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Insider Trading Laws: Is Insider Trading Always Illegal?

In 2020 alone, the US Securities and Exchange Commission (SEC) committed $550 million in resources to investigate and prosecute illegal insider trading.

Insider trading is so common that you might violate the laws without knowing it. However, to avoid large civil and criminal penalties, it’s important to know the current insider trading laws, especially if you are an avid trader.

So, what is illegal insider trading, and is insider trading ever legal? Keep reading to find out.


Defining Insider Trading

First, let’s answer the question: what is insider trading?

Insider trading is often associated with illegal conduct, but that is not always the case. When defined by the courts, insider trading is purchasing and selling a security while in possession of material obtained from a breach or fiduciary of duty.

The key to the violation is obtaining the material through a breach of confidence or duty. Because these court rulings have been going on for decades, it is very hard to find that the duty was not breached.

An obvious example of a breach of duty is when a CEO and all other employees owe a fiduciary duty to their company. If they disclose any non-public information, they are liable for insider trading even without trading themselves.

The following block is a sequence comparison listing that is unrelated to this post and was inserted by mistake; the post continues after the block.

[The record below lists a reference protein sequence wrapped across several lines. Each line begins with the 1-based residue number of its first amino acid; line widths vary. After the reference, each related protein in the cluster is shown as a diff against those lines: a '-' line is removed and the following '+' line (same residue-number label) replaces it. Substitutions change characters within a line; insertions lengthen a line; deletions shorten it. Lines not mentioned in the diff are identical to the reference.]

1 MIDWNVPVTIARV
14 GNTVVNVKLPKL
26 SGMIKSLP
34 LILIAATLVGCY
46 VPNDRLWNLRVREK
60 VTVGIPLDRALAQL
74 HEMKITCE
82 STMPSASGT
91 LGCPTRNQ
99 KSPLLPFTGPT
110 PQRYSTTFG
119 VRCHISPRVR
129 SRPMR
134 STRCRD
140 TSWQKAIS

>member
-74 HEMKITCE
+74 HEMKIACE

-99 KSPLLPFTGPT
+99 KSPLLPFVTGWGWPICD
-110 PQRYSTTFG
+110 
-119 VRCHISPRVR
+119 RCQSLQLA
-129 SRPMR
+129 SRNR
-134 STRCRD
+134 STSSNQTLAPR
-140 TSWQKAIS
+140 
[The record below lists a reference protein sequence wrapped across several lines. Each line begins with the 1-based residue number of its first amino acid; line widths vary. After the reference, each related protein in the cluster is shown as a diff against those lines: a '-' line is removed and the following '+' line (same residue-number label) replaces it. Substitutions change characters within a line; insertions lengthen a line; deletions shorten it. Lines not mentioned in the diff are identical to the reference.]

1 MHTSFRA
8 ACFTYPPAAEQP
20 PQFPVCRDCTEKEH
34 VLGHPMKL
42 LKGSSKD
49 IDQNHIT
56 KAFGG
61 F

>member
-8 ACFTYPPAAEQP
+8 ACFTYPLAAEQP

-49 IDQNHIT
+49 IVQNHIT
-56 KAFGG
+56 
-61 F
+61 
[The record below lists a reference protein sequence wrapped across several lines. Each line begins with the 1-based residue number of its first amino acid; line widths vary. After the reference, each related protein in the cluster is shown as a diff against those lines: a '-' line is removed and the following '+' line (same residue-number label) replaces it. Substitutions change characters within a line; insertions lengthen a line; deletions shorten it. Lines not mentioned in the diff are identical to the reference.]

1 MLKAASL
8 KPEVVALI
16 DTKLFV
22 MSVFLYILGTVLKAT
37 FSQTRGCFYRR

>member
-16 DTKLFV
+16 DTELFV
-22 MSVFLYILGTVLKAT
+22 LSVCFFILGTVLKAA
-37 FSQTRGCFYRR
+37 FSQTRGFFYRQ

Legal Insider Trading

Insider trading can include legal conduct and is not always a negative term. A legal version that anyone can understand involves the stock market.

Officers, corporate insiders, employees, directors, and large shareholders can buy and sell stock in their own companies. Corporate insiders who trade their own securities must report the trades to the SEC.

Investors and traders use this information to decide if the investment potential of a company is good or bad.

If you get caught insider trader without filing SEC forms, you could be arrested for insider trading. Breaking the law like this might lead to the need to hire a white collar crime attorney.

Illegal Insider Trading

Today, insider trading laws state that if material information about a company or its stock is obtained through a breach of duty and used to trade, that person is guilty of insider trading.

Illegal insider trading cases include the following:

  • Employees who traded the corporation’s securities after learning confidential and significant developments
  • Friends and family members (tippees) of employees who traded securities after learning such information
  • Employees of brokerage, printing, and law firms who were given information about the securities of a company they traded
  • Government employees who learned information about a company’s securities during their employment

Stated plainly, any person who took advantage of confidential information from their employer or someone else’s employer has done something illegal under insider trading laws.

Are You Following Insider Trading Laws?

Violating insider trading laws can lead to severe civil and criminal punishments. Although legal inside trading is a thing, illegal insider trading is more common and apt to get you in trouble.

If you are contacted by a regulatory agency about trades that you have made before, hire an attorney right away. You can also learn more about insider trading laws through SEC.

For more interesting reads like this one, check out the other posts on our blog.



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